I have some questions about inspections. I'm not going to talk about the Auditor General's report because we can't today. You mentioned that there are 35 transportation of dangerous goods inspectors. Is that for all modes of transportation, so rail, maritime and everything?
    No. There are 35 inspectors for ground transport that focus mainly on railways and, as I said in my presentation, on manufacturers and producers, and testing and repair facilities. There are 15 inspectors for air transport.
    Please stick with the rail transportation industry because it's something that affects us a great deal at the moment. I have a lot of questions about it.
    The Canadian Centre for Policy Alternatives said that there was one inspector for 14 tank cars in 2009, four years ago now. In 2013, there was one for every 4,000. Do these numbers make sense?


    When we do our inspections, we don't count the containers as such. Instead, we conduct risk planning and determine which inspections need to be done.
    The number of cars is increasing. The Railway Association of Canada said that in 2009, there were 500 tank cars. In 2013, there were 140,000. Those are its figures. We're seeing fewer and fewer inspectors for the number of tank cars on the rails.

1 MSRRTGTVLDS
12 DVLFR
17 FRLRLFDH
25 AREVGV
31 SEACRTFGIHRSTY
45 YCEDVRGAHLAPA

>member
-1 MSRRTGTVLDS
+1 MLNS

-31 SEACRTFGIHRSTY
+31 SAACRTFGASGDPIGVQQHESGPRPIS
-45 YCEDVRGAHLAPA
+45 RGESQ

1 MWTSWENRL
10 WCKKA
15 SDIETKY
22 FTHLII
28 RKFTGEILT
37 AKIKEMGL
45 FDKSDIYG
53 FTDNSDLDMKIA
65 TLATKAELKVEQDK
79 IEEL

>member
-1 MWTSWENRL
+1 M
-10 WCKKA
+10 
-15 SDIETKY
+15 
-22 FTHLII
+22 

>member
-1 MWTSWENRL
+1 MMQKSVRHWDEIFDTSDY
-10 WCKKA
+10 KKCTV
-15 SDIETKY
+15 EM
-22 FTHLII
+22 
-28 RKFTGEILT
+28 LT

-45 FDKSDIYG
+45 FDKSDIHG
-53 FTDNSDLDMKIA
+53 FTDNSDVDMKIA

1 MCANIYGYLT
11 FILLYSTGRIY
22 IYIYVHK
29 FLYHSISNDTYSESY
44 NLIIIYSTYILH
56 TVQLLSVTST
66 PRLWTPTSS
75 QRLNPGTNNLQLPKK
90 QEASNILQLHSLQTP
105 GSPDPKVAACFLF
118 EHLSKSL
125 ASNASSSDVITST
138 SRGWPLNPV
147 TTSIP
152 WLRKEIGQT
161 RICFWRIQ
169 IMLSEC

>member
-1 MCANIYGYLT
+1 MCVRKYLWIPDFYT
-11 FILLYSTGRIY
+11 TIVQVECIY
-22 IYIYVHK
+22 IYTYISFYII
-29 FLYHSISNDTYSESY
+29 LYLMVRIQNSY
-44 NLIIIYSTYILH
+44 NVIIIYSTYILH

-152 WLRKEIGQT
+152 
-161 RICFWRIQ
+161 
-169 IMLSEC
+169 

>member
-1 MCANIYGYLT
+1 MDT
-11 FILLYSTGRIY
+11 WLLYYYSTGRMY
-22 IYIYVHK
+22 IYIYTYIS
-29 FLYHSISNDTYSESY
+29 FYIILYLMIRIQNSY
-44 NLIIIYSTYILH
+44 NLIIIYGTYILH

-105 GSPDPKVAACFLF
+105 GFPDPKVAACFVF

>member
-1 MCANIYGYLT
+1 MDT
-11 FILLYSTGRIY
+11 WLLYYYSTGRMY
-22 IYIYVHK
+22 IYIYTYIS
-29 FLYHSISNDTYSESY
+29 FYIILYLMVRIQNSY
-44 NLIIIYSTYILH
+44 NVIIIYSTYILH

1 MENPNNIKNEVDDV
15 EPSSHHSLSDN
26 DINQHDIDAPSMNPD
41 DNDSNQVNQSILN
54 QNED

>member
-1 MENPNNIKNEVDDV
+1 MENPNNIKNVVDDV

Without mentioning the Auditor General's report, can you tell me if you plan to analyze the companies or railways to see where you should focus your inspections?
    The program is managed jointly with Mr. Bourdon of Rail Safety. Mr. Bourdon focuses mainly on the railway and its components, while we look at the container as such. We do joint inspections. When we inspect a car, we look at the placards to determine whether the standards are being met, while Mr. Bourdon's service inspectors inspect the wheels, the brakes, and so on.
    In the last five or 10 years, how many inspectors have there been? Has the number increased or decreased?
    The number has been steady in the past five years.
    How many were there 10 years ago?
    Overall, the number has stayed the same.
    Given the increase in the volume of dangerous goods transported by rail, should there be more inspectors? I imagine it isn't up to you to make that decision.
    I'm not the one who decides that.
    We know that perhaps you don't have enough inspectors to analyze it all. In this case, what are you doing to ensure that the emergency and risk management plans are adequate?
    We've developed a risk analysis. Naturally, a number of plans have been identified as higher risk. Those are the ones we look at more frequently.
    What criteria do you use to determine that a company is at risk?
    It isn't the company that's at risk. Rather, it depends on the products being transported.